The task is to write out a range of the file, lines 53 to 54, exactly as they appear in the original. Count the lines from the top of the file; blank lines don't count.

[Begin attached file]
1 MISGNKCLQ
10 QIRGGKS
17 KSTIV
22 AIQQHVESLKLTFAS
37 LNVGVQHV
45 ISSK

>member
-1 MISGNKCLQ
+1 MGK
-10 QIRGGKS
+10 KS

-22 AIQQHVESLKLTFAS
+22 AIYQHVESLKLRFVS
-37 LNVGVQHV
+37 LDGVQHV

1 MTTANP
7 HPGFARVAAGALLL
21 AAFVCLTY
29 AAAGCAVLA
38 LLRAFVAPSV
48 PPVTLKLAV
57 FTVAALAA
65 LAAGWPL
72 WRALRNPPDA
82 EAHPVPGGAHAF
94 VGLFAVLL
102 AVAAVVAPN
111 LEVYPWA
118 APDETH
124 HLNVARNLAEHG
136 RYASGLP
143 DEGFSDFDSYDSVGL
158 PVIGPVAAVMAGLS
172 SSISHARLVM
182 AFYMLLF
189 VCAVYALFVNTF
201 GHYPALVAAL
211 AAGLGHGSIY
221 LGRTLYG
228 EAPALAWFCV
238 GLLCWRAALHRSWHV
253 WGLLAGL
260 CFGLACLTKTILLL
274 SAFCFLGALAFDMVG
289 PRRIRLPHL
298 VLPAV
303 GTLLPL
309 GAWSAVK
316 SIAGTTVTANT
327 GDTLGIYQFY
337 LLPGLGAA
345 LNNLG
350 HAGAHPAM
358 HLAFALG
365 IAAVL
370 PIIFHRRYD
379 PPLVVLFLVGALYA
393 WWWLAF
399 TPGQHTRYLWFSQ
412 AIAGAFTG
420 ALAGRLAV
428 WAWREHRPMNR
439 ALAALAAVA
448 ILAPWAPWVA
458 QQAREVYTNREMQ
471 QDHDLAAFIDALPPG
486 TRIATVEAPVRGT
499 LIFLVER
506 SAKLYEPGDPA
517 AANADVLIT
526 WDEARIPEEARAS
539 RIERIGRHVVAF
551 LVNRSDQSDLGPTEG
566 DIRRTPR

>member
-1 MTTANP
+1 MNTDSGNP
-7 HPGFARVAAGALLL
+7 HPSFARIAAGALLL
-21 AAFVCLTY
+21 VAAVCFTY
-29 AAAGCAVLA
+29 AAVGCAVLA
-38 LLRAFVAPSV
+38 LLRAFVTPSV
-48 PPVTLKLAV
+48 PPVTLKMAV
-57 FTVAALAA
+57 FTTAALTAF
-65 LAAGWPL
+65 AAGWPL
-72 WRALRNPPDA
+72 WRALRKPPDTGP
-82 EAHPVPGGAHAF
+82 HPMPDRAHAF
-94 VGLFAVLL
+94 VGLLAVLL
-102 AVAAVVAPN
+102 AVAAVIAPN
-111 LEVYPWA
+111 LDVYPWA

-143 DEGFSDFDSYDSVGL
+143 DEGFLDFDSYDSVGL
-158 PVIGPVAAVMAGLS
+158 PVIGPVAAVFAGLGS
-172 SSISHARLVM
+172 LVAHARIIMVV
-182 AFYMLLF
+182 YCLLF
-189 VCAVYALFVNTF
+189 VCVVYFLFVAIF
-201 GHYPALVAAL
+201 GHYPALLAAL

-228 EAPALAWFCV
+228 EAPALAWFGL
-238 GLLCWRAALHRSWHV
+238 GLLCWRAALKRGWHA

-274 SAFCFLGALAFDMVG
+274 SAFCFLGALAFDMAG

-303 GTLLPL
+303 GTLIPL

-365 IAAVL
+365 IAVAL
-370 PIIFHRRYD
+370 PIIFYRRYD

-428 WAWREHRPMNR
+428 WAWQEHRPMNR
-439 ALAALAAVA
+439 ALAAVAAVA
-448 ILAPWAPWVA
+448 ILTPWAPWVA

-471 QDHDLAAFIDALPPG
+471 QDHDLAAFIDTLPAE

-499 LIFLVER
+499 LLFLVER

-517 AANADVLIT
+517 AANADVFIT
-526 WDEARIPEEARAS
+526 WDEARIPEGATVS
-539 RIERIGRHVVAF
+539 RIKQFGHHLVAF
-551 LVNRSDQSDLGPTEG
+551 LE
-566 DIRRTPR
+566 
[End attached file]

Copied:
350 HAGAHPAM
358 HLAFALG